The government of Western Australia has turned down a call for a shark cull after a teenage surfer was mauled to death.
"We're not going down the path of a cull," Western Australia's Fisheries Minister Dave Kelly told ABC Perth Radio. "Because there's no evidence that it actually makes our beaches safer."
He said the previous Australian government's attempts to deploy drum line traps did not reduce the likelihood of future attacks. However, he said he would not rule out the potential use of drum line in the future.
Kelly suggested that subsidising shark-deterrent devices for swimmers and surfers was a more effective option than a cull.
Earlier, the federal government said it was looking at all options to stop fatal shark attacks in order to put "human life first".
Environment Minister Josh Frydenberg suggested that Australia could consider a cull. He said he would welcome proposals from the state government to introduce other measures, including potential use of drum line technology - an unmanned aquatic trap used to lure and capture large sharks using baited hooks - and shark barriers.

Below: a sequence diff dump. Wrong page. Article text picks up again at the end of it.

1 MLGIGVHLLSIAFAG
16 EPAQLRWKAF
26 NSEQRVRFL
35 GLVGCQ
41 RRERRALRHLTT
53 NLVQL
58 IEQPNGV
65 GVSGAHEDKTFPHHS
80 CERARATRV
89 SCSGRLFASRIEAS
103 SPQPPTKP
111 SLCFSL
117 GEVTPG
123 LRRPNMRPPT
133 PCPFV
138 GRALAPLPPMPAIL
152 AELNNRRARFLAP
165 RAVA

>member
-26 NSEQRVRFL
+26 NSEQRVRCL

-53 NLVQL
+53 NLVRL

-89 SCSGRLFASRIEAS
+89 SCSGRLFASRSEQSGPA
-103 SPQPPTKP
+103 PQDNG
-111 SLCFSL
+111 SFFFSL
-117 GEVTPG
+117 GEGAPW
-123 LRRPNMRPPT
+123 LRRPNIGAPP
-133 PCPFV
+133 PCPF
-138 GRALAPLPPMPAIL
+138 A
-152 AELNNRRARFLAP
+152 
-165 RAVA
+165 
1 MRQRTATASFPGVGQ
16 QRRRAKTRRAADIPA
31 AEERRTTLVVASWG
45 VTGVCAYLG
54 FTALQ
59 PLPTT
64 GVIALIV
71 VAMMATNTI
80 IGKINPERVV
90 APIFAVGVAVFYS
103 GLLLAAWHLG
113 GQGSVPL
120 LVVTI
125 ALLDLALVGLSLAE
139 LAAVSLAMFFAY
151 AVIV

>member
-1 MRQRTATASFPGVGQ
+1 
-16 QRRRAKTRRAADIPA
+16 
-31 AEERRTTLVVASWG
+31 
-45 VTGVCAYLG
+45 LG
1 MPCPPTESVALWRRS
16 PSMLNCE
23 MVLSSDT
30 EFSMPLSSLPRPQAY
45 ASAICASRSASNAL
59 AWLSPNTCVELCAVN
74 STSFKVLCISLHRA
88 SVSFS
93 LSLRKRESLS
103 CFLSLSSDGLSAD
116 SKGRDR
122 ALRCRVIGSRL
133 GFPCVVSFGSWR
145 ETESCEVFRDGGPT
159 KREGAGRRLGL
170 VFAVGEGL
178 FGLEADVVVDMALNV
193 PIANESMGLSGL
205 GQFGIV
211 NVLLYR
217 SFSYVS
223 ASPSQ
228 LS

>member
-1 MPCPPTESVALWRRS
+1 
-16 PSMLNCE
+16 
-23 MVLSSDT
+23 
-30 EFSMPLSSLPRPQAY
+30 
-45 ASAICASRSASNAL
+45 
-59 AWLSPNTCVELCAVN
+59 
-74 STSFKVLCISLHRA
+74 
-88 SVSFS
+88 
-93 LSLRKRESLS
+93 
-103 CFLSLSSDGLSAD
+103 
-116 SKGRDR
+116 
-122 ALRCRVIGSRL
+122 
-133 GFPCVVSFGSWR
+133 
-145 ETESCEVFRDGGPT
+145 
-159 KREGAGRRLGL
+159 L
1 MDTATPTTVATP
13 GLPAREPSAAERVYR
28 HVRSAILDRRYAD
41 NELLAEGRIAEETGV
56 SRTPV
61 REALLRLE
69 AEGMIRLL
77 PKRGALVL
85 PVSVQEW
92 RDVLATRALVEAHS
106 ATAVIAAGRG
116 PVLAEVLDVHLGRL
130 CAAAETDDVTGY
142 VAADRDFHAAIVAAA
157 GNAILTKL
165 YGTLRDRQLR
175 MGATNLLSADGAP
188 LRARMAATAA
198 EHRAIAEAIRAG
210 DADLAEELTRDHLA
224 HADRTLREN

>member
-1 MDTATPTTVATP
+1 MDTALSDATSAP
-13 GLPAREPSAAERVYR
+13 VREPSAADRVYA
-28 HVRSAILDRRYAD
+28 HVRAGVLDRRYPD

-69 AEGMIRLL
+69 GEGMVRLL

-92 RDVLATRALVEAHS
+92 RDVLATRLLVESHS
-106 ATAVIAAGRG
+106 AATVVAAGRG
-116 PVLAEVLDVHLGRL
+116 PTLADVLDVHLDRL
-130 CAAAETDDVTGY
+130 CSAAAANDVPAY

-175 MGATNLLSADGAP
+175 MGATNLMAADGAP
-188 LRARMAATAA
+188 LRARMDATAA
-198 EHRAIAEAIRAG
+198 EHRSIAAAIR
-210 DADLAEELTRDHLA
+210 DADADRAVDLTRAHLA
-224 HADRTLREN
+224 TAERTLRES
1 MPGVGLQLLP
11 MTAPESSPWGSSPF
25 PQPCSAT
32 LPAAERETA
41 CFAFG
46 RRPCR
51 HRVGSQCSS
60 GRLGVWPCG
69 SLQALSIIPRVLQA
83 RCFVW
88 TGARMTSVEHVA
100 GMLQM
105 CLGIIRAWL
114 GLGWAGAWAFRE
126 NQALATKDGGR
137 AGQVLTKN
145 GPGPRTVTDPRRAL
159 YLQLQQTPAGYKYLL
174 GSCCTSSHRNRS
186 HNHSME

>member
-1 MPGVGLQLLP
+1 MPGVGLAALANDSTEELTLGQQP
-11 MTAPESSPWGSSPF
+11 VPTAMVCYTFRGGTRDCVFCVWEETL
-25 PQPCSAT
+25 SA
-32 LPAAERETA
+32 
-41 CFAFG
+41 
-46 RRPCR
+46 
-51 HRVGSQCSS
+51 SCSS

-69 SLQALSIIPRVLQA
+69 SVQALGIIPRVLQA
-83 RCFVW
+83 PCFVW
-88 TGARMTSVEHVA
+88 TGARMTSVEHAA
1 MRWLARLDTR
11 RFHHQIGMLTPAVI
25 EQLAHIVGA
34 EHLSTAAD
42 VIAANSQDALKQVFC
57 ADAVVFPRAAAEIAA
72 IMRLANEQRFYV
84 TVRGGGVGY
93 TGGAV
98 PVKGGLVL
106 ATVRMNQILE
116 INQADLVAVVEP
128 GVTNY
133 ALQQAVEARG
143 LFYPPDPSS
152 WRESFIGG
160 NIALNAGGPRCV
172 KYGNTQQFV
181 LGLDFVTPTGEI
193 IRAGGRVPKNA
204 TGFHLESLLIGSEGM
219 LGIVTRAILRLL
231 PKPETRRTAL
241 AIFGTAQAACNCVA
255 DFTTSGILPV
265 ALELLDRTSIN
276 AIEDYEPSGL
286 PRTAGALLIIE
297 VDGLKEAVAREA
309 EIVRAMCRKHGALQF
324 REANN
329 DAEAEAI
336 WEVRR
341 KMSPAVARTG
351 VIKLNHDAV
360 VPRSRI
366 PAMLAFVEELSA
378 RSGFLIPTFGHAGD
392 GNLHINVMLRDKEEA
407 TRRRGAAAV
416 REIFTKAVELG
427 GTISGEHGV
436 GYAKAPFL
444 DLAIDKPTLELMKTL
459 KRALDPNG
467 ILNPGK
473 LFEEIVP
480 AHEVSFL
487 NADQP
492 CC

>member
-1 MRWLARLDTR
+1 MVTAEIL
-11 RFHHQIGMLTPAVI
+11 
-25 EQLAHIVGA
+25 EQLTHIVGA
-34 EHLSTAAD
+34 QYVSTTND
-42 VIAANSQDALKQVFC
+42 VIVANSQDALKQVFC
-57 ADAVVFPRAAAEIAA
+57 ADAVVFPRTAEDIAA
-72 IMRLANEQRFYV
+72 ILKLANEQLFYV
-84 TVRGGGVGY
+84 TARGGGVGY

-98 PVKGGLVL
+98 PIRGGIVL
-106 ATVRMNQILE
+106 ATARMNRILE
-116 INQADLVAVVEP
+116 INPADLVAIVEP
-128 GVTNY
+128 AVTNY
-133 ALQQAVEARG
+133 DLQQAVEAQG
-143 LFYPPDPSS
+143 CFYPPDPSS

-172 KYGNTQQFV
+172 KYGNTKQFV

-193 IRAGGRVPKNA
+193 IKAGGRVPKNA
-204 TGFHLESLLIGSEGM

The suggestions came after 17-year-old Laeticia Brouwer was fatally attacked by a shark while she was surfing with her father in the surfer resort of Kelp Beds, near the town of Esperance in Wylie Bay, in Western Australia's south coast.
The incident took place on Monday (17 April) and is reported to be the third deadly attack in the state in the past one year.
"In light of the recent shark attack the Commonwealth would welcome any proposal to put human life first," the BBC quoted Frydenberg as saying. "This could include the newest drum line technology, shark exclusion nets, culling or other measures which WA [Western Australia] sees fit."
After examining photographs of the damaged surfboard, the fisheries department believes the teenage girl was attacked by a Great White Shark.
Earlier in 2014, Western Australia tried shark cull in seven of its beaches using baited traps, the BBC noted. However, the move stirred controversy and was eventually stopped by an environmental regulator. Of the more than 170 sharks that were caught, none were believed to have been Great White ones.